Sen. Orrin HatchOrrin Grant HatchMeet Washington's most ineffective senator: Joe Manchin Lobbying world Congress, stop holding 'Dreamers' hostage MORE (R-Utah) on Monday introduced a bill aimed at creating a clearer framework for law enforcement to access data stored in cloud computing systems.
The legislation, known as the Clarifying Lawful Overseas Use of Data (CLOUD) Act, is co-sponsored by Sens. Christopher CoonsChris Andrew CoonsDemocrats' filibuster gambit unravels Sen. Rob Portman announces positive COVID-19 test Ukraine president, US lawmakers huddle amid tensions with Russia MORE (D-Del.), Lindsey GrahamLindsey Olin GrahamKyrsten Sinema's courage, Washington hypocrisy and the politics of rage Hillicon Valley: Amazon's Alabama union fight — take two McConnell will run for another term as leader despite Trump's attacks MORE (R-S.C.) and Sheldon WhitehouseSheldon WhitehouseInfrastructure spending should not facilitate sawing down our National Forests Garland vows prosecutions 'at any level' over Jan. 6 To save America's democracy, Democrats need to start acting like Republicans MORE (D-R.I.).
Federal law currently doesn’t specify whether the government can demand that U.S. companies give it data they have stored abroad. The CLOUD Act would amend this, likely impacting Microsoft’s pending Supreme Court case over data it has stored in Ireland. A lower court has previously ruled that Microsoft doesn’t have to turn over data stored overseas, following a request for it to do so by the Department of Justice.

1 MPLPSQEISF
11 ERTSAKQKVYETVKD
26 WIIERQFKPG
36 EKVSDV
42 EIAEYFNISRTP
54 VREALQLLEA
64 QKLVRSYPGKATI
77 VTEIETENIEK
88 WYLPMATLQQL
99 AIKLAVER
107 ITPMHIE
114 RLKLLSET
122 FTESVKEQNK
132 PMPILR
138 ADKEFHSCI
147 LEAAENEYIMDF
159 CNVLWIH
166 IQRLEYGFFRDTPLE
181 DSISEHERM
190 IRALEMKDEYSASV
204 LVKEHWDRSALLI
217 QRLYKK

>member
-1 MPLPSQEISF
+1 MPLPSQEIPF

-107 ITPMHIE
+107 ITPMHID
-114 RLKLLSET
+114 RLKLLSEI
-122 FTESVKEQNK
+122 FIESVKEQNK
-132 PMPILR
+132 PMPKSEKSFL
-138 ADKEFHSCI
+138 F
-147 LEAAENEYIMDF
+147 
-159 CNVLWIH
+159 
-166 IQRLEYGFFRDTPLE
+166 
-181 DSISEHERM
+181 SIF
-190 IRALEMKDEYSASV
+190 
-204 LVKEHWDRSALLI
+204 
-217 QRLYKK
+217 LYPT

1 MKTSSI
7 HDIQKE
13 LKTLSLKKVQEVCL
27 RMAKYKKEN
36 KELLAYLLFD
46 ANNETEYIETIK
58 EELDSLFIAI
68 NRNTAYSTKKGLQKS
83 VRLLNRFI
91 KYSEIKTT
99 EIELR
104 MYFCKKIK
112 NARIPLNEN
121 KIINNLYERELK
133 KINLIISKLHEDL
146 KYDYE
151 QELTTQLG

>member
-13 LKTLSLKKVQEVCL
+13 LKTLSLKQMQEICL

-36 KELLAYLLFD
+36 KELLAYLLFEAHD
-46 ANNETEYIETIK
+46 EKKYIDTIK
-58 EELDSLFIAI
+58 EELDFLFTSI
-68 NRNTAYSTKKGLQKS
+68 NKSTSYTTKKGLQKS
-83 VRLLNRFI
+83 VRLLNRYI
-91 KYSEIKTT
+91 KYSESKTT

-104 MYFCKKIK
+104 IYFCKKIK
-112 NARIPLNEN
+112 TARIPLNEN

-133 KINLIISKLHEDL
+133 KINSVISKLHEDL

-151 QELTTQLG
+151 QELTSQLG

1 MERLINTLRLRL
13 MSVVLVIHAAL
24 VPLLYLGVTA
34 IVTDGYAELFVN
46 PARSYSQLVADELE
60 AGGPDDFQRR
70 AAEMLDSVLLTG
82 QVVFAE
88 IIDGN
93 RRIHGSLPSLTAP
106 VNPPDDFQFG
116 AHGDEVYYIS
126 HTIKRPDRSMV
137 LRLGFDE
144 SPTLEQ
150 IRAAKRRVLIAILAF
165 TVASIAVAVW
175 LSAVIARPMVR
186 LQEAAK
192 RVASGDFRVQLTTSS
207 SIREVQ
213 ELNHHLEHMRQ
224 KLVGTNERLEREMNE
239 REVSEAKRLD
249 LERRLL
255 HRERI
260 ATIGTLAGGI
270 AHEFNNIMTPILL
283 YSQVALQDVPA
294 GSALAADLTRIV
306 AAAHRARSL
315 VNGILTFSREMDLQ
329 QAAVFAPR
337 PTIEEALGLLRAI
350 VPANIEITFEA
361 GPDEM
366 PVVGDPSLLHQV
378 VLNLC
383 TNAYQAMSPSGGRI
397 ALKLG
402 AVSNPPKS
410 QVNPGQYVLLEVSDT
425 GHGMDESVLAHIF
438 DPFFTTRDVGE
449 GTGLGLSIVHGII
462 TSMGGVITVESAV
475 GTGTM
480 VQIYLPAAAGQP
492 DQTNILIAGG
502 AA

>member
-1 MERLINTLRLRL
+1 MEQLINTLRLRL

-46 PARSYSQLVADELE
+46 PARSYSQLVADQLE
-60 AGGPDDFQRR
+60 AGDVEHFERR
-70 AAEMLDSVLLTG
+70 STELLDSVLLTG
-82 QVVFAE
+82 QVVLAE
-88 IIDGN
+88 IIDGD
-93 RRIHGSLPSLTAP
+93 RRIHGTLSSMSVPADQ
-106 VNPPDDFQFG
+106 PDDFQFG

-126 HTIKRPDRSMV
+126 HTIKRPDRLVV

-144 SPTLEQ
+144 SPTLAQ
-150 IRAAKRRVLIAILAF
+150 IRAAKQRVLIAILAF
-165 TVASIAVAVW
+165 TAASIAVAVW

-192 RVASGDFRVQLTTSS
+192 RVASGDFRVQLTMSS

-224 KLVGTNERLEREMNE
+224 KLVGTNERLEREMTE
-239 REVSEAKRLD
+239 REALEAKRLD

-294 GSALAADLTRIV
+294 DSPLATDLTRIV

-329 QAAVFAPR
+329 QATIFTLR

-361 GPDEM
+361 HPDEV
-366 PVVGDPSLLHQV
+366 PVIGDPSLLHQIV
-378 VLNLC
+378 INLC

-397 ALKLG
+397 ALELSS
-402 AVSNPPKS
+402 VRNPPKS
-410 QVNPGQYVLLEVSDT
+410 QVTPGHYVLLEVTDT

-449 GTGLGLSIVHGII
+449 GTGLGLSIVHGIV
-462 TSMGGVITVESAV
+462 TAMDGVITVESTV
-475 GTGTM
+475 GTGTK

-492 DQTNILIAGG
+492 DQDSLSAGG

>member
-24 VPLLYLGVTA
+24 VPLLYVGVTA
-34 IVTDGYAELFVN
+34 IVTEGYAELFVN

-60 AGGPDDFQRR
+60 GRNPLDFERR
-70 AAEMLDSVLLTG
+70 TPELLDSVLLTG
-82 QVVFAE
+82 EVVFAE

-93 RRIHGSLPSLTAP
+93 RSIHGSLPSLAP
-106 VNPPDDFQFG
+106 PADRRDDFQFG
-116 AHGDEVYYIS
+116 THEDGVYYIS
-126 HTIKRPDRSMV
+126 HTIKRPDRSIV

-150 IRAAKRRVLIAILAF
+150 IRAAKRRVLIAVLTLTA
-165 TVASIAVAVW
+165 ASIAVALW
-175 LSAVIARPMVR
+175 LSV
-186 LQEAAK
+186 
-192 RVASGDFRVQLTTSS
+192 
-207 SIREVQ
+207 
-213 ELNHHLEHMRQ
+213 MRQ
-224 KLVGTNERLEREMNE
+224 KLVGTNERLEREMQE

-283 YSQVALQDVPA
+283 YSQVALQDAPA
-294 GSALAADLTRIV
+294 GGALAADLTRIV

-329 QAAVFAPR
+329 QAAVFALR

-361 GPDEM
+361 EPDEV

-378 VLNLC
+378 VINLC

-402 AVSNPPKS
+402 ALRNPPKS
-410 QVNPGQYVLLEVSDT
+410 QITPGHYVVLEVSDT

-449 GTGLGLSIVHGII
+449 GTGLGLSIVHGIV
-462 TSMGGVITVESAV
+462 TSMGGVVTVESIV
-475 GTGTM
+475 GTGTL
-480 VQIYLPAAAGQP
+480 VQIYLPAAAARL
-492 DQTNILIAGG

Microsoft CEO Brad Smith praised the legislation in a tweet, calling it an “important step toward enhancing & protecting privacy while reducing international legal conflicts.”
Multiple technology trade associations that lobby for Microsoft and other companies signed a letter supporting the legislation.
“The bill would establish a clear statutory right for providers to challenge an order that would create a conflict of law with a qualifying foreign government — that is, a foreign government that has a reciprocal agreement with the U.S.,” the associations wrote. “These provisions would greatly improve cooperation and dialogue among countries.”
Experts outside of the industry have also welcomed the bipartisan legislation, saying that it brings needed clarification over law enforcement’s access to foreign data.
"This is a much-needed piece update to the law with long-term benefits to privacy and security. It ensures the United States can, pursuant to a warrant issued based on a finding of probable cause, lawfully access communications content needed to effectively fight crime,” said Jennifer Daskal, senior counsel at Human Rights Watch.
Daskal argued that the consistency the CLOUD Act would create would not just help U.S. law enforcement, but also provide a clear set of protections for U.S. citizen’s data as well.